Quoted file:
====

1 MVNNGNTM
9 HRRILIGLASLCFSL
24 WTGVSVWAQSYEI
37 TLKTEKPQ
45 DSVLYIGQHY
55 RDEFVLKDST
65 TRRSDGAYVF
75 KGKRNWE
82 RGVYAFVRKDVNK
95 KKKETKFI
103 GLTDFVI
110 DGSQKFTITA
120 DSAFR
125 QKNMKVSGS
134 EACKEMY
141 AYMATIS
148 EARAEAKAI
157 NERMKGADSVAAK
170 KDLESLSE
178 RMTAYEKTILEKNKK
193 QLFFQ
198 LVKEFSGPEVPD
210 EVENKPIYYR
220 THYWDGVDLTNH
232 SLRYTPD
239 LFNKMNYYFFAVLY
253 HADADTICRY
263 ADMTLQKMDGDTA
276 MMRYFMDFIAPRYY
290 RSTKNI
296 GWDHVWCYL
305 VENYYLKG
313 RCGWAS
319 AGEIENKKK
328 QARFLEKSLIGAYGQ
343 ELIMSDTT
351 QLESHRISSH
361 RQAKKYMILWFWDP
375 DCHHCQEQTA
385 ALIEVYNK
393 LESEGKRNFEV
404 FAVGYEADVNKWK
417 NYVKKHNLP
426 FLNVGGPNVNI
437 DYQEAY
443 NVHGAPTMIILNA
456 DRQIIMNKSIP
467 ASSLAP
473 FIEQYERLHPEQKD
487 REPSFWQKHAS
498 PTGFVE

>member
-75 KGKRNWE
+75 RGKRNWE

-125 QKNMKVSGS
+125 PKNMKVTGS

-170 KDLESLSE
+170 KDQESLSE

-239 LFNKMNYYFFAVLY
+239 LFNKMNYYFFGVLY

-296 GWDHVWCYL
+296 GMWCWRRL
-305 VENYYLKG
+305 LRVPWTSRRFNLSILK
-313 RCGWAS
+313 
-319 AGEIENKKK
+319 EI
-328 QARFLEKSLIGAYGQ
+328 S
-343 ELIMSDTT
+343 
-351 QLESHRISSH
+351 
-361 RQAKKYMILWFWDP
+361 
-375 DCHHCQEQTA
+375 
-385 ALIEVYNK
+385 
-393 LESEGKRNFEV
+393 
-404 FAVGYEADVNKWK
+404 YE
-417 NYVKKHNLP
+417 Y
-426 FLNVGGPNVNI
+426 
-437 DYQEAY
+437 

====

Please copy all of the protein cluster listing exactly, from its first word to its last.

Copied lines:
1 MVNNGNTM
9 HRRILIGLASLCFSL
24 WTGVSVWAQSYEI
37 TLKTEKPQ
45 DSVLYIGQHY
55 RDEFVLKDST
65 TRRSDGAYVF
75 KGKRNWE
82 RGVYAFVRKDVNK
95 KKKETKFI
103 GLTDFVI
110 DGSQKFTITA
120 DSAFR
125 QKNMKVSGS
134 EACKEMY
141 AYMATIS
148 EARAEAKAI
157 NERMKGADSVAAK
170 KDLESLSE
178 RMTAYEKTILEKNKK
193 QLFFQ
198 LVKEFSGPEVPD
210 EVENKPIYYR
220 THYWDGVDLTNH
232 SLRYTPD
239 LFNKMNYYFFAVLY
253 HADADTICRY
263 ADMTLQKMDGDTA
276 MMRYFMDFIAPRYY
290 RSTKNI
296 GWDHVWCYL
305 VENYYLKG
313 RCGWAS
319 AGEIENKKK
328 QARFLEKSLIGAYGQ
343 ELIMSDTT
351 QLESHRISSH
361 RQAKKYMILWFWDP
375 DCHHCQEQTA
385 ALIEVYNK
393 LESEGKRNFEV
404 FAVGYEADVNKWK
417 NYVKKHNLP
426 FLNVGGPNVNI
437 DYQEAY
443 NVHGAPTMIILNA
456 DRQIIMNKSIP
467 ASSLAP
473 FIEQYERLHPEQKD
487 REPSFWQKHAS
498 PTGFVE

>member
-75 KGKRNWE
+75 RGKRNWE

-125 QKNMKVSGS
+125 PKNMKVTGS

-170 KDLESLSE
+170 KDQESLSE

-239 LFNKMNYYFFAVLY
+239 LFNKMNYYFFGVLY

-296 GWDHVWCYL
+296 GMWCWRRL
-305 VENYYLKG
+305 LRVPWTSRRFNLSILK
-313 RCGWAS
+313 
-319 AGEIENKKK
+319 EI
-328 QARFLEKSLIGAYGQ
+328 S
-343 ELIMSDTT
+343 
-351 QLESHRISSH
+351 
-361 RQAKKYMILWFWDP
+361 
-375 DCHHCQEQTA
+375 
-385 ALIEVYNK
+385 
-393 LESEGKRNFEV
+393 
-404 FAVGYEADVNKWK
+404 YE
-417 NYVKKHNLP
+417 Y
-426 FLNVGGPNVNI
+426 
-437 DYQEAY
+437 